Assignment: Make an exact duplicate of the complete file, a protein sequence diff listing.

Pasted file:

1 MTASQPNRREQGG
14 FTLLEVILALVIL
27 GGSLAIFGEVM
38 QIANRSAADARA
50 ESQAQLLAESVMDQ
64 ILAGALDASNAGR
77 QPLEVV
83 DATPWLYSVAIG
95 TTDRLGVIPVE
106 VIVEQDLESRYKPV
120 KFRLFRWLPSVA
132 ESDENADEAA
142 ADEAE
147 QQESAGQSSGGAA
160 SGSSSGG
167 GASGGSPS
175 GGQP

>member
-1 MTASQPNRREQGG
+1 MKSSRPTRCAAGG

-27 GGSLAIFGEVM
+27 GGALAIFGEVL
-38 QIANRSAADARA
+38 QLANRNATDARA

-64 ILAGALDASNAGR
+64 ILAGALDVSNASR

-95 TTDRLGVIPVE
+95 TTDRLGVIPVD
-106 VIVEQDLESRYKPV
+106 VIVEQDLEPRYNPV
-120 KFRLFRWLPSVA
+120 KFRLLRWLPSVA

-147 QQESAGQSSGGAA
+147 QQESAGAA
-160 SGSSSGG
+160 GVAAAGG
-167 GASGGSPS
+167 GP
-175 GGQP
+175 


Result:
1 MTASQPNRREQGG
14 FTLLEVILALVIL
27 GGSLAIFGEVM
38 QIANRSAADARA
50 ESQAQLLAESVMDQ
64 ILAGALDASNAGR
77 QPLEVV
83 DATPWLYSVAIG
95 TTDRLGVIPVE
106 VIVEQDLESRYKPV
120 KFRLFRWLPSVA
132 ESDENADEAA
142 ADEAE
147 QQESAGQSSGGAA
160 SGSSSGG
167 GASGGSPS
175 GGQP

>member
-1 MTASQPNRREQGG
+1 MKSSRPTRCAAGG

-27 GGSLAIFGEVM
+27 GGALAIFGEVL
-38 QIANRSAADARA
+38 QLANRNATDARA

-64 ILAGALDASNAGR
+64 ILAGALDVSNASR

-95 TTDRLGVIPVE
+95 TTDRLGVIPVD
-106 VIVEQDLESRYKPV
+106 VIVEQDLEPRYNPV
-120 KFRLFRWLPSVA
+120 KFRLLRWLPSVA

-147 QQESAGQSSGGAA
+147 QQESAGAA
-160 SGSSSGG
+160 GVAAAGG
-167 GASGGSPS
+167 GP
-175 GGQP
+175 